As a working mother who lives in the Washington-metro area, I admit that I’m dreading Bravo’s new programThe Real Housewives of D.C. (begins August 5). I took some comfort in the Washington Post‘s scathing advance review of it:
Every word of the title is wrong, except “the” and “of.”
Real: What can that even mean anymore?
Housewives: Remember when that bordered on slur? The surgically taut eyes of certain Real Housewives must ache from wink-winking every time Bravo has them say the name of the show.
D.C.: Always the ultimate artificial no place …
What woman in her right mind would submit to this charade?
Bravo’s botox-injected shouting match that makes women look like idiots is coming to my town. In their defense, Bravo insists that the D.C. series will have more intellectual and political content, being socially relevant. But I doubt it. Bravo, which used to toy with cultural irony regarding materialism now cloys us with “real” Lindsey Lohans (sans the talent) and slightly better-educated Snookies as a way to boost the ratings.
I’m no snob when it comes to reality TV. I love Top Chef (also Bravo) and confess to have sobbed more than a few times while watching The Biggest Loser — both of which actually have some moral content. What is the point of the Real Housewives? Is this pure escapism? Is it an alternative reality for recession-weary women? A mirror into middle-class aspirations? What women secretly wish to be?
Whatever it is intended to be (my tween daughter says that it is only supposed to be “funny”), the main problem with the Real Housewives franchise is that it depicts women using stereotypes in a way to entertain that, if inflicted on any racial or ethnic group, would give rise to legal action, boycotts, and public outcry. It pictures women as grown-up mean girls, the sort everyone hated in high school and who have now parleyed their cruel social climbing to the bigger stages of New York, Los Angeles, Atlanta, and D.C. The shows denigrate women by implying that they get ahead by being materialistic gossips and marrying the right men. Even the criticism lends itself to demeaning women. Example? The mostly-liberal Washington Post likens the word “housewife” to a “slur” and asks what woman would “submit” to the being on such a show.
Excuse me, both Bravo and WaPo, but “housewife” is neither glam-reality nor a slur, especially in the suburbs of Washington, D.C. And women here are not the submissive type. Washington women toil at raising their children, work at home and in offices, run businesses and the federal government, volunteer at non-profits and serve in religious communities. The real women of D.C. spend their time caring for others, nurturing the next generation, and trying to make the world a better place. We sit in traffic jams and on corporate boards. We are creative, energetic, busy, and often overwhelmed. And, for what it is worth, we are too invested in working hard and doing good to spend even an hour watching a show that does not come close to the reality of our lives.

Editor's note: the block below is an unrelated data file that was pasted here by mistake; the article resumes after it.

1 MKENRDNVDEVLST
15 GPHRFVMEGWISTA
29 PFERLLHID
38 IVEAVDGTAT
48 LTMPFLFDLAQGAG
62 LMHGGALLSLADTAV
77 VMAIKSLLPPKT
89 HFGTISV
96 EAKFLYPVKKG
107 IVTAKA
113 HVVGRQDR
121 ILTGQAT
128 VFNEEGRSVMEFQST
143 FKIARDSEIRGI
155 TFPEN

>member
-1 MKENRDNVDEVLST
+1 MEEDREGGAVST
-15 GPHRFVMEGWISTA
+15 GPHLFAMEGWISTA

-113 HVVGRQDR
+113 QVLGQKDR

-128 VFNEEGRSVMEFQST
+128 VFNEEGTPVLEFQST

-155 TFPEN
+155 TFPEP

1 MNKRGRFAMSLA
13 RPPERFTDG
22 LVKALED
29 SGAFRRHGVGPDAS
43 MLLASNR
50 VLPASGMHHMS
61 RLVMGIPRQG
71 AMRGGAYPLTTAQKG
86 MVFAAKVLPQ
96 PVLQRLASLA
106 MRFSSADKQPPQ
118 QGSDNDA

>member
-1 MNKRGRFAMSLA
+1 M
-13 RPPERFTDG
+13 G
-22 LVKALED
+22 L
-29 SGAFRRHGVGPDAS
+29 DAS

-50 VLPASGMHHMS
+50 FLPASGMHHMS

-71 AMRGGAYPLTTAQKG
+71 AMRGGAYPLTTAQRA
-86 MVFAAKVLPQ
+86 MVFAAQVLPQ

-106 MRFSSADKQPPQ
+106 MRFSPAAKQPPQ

When I think of my D.C. housewife/mom friends and neighbors (who are politically and theologically liberal and conservative; who are Christians, Jews, Muslims, and secularists), I do not think of some faux-Hollywood glamour. Instead, they bring to mind the description of the good wife of Proverbs 31
. Although this passage is often hijacked by conservative Christians to keep women “in their place,” it is a surprisingly apt description of contemporary women — and most especially, religious feminists. In the words of the writer of Proverbs, the “capable” wife “works with willing hands” and “rises while it is still night and provides food for her household.” She is savvy, charitable, just, creative, strong, and dignified; and she “opens her mouth with wisdom, and the teaching of kindness is on her tongue.” She “looks well to the ways of her household, and does not eat the bread of idleness.”
The Real Housewives of Proverbs 31? It would be closer to reality than any of the Bravo celebri-wives, who make a mockery of the ancient wise words “Charm is deceitful, and beauty is vain, but a woman who fears the Lord is to be praised.” Could that be the actual point Bravo is trying to make? Maybe. But I suspect not.
Diana Butler Bass | Author, ‘A People’s History of Christianity: The Other Side of the Story’
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